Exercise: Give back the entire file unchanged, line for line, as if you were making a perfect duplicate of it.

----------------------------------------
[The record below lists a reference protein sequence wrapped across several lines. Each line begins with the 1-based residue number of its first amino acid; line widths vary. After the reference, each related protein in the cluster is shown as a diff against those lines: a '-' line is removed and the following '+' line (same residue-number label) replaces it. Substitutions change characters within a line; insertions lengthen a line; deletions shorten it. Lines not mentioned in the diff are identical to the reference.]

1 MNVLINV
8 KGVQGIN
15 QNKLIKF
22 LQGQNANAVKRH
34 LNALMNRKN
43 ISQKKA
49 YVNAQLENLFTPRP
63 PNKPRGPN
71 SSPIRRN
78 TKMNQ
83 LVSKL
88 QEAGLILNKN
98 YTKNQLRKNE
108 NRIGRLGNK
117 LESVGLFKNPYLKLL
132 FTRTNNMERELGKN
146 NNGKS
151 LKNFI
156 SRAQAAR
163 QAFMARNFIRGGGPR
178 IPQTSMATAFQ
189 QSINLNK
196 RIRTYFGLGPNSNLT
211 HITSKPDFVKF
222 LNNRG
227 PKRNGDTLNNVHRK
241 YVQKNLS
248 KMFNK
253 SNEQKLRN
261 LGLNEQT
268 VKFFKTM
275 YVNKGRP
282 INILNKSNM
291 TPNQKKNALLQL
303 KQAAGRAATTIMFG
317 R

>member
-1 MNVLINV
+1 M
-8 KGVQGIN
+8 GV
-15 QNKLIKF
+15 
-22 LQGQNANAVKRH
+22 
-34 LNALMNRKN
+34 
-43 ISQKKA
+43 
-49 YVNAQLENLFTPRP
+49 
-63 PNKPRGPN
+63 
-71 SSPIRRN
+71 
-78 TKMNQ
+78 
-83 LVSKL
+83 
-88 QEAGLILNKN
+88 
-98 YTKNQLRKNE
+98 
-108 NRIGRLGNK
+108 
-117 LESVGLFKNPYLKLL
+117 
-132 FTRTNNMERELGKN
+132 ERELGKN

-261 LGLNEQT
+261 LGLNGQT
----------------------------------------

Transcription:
[The record below lists a reference protein sequence wrapped across several lines. Each line begins with the 1-based residue number of its first amino acid; line widths vary. After the reference, each related protein in the cluster is shown as a diff against those lines: a '-' line is removed and the following '+' line (same residue-number label) replaces it. Substitutions change characters within a line; insertions lengthen a line; deletions shorten it. Lines not mentioned in the diff are identical to the reference.]

1 MNVLINV
8 KGVQGIN
15 QNKLIKF
22 LQGQNANAVKRH
34 LNALMNRKN
43 ISQKKA
49 YVNAQLENLFTPRP
63 PNKPRGPN
71 SSPIRRN
78 TKMNQ
83 LVSKL
88 QEAGLILNKN
98 YTKNQLRKNE
108 NRIGRLGNK
117 LESVGLFKNPYLKLL
132 FTRTNNMERELGKN
146 NNGKS
151 LKNFI
156 SRAQAAR
163 QAFMARNFIRGGGPR
178 IPQTSMATAFQ
189 QSINLNK
196 RIRTYFGLGPNSNLT
211 HITSKPDFVKF
222 LNNRG
227 PKRNGDTLNNVHRK
241 YVQKNLS
248 KMFNK
253 SNEQKLRN
261 LGLNEQT
268 VKFFKTM
275 YVNKGRP
282 INILNKSNM
291 TPNQKKNALLQL
303 KQAAGRAATTIMFG
317 R

>member
-1 MNVLINV
+1 M
-8 KGVQGIN
+8 GV
-15 QNKLIKF
+15 
-22 LQGQNANAVKRH
+22 
-34 LNALMNRKN
+34 
-43 ISQKKA
+43 
-49 YVNAQLENLFTPRP
+49 
-63 PNKPRGPN
+63 
-71 SSPIRRN
+71 
-78 TKMNQ
+78 
-83 LVSKL
+83 
-88 QEAGLILNKN
+88 
-98 YTKNQLRKNE
+98 
-108 NRIGRLGNK
+108 
-117 LESVGLFKNPYLKLL
+117 
-132 FTRTNNMERELGKN
+132 ERELGKN

-261 LGLNEQT
+261 LGLNGQT